Originally posted by whodey
For those of you who do not yet know, Griffey is on his way to 600 home runs. As for myself, I have heard little media covering this historic event. I heard that there have been about 5 men who have reached this number of home runs in MLB history and 3 of them were suspected or known to have been juiced at some point in their careers. I think it safe to sa ...[text shortened]... hat this is not being covered? Does any one care? Is it really a big deal in baseball history?
Your facts are a little mixed up. Henry Aaron, Babe Ruth nor Willie Mays (the first three to hit 600 HR's) have never been associated with steroids. Barry Bonds and Sammy Sosa (the other two players to have hit 600 HR's) are suspected of steroid use. Ken Griffey, Jr. has never been accused of using steroids, he has just been perpetually broken down. He will be the sixth member of the group. The next member after Griffey is also gathering suspicions of steroid use and that would be Alex Rodriguez. If Jim Thome somehow hung around long enough to join the club, he too, has been suspected of steroid use.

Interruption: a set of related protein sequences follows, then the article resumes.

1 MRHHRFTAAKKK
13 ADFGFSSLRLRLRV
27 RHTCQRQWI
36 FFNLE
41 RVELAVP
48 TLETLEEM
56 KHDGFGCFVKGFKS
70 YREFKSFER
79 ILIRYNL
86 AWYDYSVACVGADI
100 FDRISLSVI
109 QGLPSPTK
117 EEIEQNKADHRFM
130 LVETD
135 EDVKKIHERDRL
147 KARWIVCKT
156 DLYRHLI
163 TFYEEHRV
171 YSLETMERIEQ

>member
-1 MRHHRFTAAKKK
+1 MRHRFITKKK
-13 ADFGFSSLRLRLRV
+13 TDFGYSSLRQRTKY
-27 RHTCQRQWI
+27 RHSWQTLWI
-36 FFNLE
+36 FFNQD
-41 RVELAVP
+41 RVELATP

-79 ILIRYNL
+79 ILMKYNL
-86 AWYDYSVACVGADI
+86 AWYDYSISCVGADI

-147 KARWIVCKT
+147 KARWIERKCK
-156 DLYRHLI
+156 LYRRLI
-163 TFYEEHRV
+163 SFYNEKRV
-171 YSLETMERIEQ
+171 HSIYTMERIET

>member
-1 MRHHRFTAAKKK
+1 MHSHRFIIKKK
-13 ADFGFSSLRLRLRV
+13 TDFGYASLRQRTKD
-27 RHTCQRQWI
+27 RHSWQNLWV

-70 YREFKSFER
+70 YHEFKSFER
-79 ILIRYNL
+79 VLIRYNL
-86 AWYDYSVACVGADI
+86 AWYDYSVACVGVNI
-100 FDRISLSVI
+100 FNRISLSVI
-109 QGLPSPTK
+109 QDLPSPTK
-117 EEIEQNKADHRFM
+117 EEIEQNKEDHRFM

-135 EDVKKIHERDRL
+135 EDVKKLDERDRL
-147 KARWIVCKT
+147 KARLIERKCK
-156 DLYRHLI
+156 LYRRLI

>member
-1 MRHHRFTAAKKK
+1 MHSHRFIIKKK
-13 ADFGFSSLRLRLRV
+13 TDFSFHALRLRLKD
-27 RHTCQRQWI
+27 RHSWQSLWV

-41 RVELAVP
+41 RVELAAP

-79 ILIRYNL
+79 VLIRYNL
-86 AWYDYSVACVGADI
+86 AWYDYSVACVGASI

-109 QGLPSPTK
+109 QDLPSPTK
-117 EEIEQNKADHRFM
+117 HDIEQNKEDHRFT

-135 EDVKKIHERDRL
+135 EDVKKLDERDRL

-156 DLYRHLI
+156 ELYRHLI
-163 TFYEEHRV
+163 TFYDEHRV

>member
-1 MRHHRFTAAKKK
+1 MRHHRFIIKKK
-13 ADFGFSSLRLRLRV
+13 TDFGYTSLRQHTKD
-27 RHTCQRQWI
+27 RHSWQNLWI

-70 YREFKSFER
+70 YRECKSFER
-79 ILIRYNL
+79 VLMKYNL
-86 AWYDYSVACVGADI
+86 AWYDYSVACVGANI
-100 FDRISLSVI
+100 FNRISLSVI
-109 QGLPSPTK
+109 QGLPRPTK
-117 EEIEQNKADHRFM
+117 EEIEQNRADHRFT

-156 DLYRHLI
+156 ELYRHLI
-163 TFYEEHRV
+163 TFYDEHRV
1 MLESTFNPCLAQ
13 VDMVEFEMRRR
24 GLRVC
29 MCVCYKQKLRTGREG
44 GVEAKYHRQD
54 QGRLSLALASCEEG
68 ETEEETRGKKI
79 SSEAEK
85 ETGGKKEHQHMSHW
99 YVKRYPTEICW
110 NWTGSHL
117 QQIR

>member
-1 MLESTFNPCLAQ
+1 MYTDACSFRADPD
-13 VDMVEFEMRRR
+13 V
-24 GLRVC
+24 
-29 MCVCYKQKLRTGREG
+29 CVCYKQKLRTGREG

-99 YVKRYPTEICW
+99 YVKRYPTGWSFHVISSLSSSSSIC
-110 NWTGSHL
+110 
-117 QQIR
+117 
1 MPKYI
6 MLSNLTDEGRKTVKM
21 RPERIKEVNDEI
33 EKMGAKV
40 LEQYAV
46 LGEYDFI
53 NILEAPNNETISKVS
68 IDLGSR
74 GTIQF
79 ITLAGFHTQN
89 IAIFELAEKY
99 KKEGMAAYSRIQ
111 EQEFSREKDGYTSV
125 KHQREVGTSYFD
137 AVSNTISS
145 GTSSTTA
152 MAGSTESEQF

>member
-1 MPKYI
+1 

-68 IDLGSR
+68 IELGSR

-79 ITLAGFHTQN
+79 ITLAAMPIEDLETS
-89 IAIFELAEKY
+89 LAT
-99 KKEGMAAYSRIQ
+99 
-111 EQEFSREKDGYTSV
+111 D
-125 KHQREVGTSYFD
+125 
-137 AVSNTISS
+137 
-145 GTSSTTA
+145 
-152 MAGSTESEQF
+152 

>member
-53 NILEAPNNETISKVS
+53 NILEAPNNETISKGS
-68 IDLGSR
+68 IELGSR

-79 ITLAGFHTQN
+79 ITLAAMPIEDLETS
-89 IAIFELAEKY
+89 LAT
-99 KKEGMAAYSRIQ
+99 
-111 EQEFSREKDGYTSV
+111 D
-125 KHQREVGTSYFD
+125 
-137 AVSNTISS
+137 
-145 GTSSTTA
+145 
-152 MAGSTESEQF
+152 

The reason it isn't covered much is because it is anti-climatic because it has been done, and because Griffey is not a favorite among the media, who garner the publicity of such things.
As far as being a big deal, if only 6 people in the history of the game have accomplished it, I would say it rates coverage and is a big deal. They still cover the pitchers who get 3,000 lifetime strikeouts or 300 career wins, and there are more players who have accomplished these goals than have the 600 HR club. The 500 HR plateau for years has served as the magic number for automatic enshrinement into the Hall of Fame, but they are now re-thinking this in light of the steroids and the juiced up baseballs. Currently, all players who have hit 400 HR's in their career and are eligible for the HOF, only two are not it. Mark McGwire who hit over 500 HR's and Dave Kingman who hit over 400 HR. So yes, I would say it is a landmark event.